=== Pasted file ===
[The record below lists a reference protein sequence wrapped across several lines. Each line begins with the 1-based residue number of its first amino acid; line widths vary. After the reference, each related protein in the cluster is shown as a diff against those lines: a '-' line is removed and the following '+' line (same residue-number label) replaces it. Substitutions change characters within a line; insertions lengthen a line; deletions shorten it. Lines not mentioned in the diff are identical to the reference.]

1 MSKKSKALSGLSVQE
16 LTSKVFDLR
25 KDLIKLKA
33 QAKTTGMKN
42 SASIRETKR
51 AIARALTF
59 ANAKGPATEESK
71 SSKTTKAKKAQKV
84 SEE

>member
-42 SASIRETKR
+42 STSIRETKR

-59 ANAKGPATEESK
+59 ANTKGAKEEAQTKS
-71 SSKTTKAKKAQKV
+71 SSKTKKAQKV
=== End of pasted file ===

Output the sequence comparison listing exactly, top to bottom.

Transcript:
[The record below lists a reference protein sequence wrapped across several lines. Each line begins with the 1-based residue number of its first amino acid; line widths vary. After the reference, each related protein in the cluster is shown as a diff against those lines: a '-' line is removed and the following '+' line (same residue-number label) replaces it. Substitutions change characters within a line; insertions lengthen a line; deletions shorten it. Lines not mentioned in the diff are identical to the reference.]

1 MSKKSKALSGLSVQE
16 LTSKVFDLR
25 KDLIKLKA
33 QAKTTGMKN
42 SASIRETKR
51 AIARALTF
59 ANAKGPATEESK
71 SSKTTKAKKAQKV
84 SEE

>member
-42 SASIRETKR
+42 STSIRETKR

-59 ANAKGPATEESK
+59 ANTKGAKEEAQTKS
-71 SSKTTKAKKAQKV
+71 SSKTKKAQKV